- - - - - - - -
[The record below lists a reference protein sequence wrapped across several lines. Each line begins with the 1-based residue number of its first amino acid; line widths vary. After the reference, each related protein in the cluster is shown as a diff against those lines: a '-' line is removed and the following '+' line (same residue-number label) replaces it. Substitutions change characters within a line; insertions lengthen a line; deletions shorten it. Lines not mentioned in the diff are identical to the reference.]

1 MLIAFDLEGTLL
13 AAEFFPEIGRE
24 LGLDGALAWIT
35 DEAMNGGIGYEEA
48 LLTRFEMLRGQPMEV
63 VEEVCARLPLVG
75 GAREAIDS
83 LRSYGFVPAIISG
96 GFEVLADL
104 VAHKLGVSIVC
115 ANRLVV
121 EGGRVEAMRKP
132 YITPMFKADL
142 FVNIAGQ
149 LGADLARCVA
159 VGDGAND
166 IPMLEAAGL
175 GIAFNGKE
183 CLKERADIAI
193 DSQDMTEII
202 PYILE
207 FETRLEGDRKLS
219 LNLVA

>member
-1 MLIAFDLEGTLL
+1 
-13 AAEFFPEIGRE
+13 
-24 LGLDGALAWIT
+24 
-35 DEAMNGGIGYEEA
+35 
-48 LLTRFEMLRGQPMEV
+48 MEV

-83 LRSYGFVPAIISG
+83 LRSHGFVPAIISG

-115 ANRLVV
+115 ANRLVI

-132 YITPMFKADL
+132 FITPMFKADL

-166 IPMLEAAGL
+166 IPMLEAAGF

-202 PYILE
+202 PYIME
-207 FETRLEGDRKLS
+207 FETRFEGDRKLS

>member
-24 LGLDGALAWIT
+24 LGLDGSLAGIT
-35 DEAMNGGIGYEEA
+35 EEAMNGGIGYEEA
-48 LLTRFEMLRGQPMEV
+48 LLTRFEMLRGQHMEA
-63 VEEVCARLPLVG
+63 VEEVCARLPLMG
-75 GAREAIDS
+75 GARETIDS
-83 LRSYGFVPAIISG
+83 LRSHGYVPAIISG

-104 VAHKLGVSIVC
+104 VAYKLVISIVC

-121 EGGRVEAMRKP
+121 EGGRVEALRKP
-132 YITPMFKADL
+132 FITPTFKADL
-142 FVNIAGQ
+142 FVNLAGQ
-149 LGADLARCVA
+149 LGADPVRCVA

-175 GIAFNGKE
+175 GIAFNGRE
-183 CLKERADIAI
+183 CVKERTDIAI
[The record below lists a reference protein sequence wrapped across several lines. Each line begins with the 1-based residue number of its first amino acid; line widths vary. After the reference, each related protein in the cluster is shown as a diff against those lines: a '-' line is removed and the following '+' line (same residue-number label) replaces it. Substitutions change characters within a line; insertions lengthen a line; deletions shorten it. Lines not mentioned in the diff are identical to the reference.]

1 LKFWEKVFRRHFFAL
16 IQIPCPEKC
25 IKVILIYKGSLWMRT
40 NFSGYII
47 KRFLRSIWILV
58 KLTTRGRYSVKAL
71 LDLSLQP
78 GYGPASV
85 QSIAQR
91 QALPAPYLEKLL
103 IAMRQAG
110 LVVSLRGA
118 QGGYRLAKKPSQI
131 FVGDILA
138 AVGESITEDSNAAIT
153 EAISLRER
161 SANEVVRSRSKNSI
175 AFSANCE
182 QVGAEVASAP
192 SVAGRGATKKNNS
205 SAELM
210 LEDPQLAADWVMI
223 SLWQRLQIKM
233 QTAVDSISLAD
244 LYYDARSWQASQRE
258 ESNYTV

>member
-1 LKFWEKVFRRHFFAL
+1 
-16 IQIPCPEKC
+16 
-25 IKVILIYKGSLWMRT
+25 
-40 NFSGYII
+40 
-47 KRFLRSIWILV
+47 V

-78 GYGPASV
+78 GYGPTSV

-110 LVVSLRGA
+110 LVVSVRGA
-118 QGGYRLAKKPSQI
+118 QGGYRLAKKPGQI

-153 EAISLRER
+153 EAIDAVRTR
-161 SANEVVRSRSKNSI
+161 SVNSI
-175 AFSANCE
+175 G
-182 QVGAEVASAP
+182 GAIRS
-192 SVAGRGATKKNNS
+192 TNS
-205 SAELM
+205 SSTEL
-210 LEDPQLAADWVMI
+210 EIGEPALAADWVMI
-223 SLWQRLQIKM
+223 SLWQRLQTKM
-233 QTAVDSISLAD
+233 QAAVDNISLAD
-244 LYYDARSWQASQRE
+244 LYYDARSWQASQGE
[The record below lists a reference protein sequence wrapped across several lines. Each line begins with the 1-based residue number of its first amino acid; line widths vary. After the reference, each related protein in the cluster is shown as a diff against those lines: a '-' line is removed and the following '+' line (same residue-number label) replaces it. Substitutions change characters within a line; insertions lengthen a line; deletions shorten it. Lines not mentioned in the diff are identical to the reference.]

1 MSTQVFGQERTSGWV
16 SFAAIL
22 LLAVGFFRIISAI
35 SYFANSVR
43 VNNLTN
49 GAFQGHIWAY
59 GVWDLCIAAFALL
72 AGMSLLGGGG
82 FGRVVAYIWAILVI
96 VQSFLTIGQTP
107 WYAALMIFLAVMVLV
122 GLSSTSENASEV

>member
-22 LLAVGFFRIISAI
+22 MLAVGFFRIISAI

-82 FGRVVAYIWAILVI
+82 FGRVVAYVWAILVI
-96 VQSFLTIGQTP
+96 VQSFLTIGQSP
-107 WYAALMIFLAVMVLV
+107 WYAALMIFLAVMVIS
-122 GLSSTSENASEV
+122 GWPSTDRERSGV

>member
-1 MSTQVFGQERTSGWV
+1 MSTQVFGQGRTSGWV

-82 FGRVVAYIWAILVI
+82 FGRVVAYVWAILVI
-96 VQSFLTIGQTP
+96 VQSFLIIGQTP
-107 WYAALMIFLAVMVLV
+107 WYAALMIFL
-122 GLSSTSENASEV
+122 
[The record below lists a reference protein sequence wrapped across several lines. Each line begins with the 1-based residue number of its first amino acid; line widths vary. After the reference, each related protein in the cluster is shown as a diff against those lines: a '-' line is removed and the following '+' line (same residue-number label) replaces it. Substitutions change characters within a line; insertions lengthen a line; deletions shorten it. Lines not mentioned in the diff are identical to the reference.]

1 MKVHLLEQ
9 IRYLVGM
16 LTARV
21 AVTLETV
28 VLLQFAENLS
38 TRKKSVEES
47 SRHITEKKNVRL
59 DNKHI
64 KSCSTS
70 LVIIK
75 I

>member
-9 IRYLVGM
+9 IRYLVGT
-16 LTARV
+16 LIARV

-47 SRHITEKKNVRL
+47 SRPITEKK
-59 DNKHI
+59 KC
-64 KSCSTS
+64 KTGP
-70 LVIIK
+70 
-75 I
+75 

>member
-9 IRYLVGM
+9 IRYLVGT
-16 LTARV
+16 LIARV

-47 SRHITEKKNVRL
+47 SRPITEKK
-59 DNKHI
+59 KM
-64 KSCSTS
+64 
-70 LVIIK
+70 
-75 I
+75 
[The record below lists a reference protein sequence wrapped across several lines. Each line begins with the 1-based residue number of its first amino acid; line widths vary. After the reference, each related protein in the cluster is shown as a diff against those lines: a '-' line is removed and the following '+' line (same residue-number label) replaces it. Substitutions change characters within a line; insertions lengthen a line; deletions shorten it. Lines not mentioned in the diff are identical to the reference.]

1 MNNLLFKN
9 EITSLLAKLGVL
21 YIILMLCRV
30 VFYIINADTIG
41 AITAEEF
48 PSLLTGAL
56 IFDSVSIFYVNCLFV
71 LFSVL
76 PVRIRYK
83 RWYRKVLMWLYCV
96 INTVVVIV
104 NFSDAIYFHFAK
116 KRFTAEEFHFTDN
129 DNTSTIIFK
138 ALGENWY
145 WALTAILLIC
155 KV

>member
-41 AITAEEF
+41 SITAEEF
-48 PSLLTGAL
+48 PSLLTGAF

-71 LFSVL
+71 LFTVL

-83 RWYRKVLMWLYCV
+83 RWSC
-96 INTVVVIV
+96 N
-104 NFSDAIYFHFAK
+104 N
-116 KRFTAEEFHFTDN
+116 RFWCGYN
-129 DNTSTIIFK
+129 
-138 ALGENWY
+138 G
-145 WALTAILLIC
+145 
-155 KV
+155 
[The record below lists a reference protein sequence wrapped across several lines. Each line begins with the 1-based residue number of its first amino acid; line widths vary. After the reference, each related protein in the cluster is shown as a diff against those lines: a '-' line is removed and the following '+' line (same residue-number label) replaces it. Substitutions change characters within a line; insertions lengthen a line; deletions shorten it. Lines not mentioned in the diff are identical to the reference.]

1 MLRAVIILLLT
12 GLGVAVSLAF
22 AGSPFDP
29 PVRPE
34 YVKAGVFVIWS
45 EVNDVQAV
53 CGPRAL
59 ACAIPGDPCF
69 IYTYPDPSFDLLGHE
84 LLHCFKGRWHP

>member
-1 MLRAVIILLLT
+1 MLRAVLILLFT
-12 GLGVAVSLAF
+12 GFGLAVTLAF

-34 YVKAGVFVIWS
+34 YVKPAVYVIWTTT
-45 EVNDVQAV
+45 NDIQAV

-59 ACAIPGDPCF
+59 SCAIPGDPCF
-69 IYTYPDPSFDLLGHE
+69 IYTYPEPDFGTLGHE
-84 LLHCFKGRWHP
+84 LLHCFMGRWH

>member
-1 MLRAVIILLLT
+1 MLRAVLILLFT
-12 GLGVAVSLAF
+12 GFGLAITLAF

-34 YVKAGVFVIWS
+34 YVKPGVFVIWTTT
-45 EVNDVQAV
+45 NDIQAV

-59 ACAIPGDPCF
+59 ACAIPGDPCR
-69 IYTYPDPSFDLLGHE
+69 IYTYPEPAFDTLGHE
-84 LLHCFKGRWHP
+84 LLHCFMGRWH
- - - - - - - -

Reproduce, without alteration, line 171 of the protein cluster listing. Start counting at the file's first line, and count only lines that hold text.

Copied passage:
+107 WYAALMIFL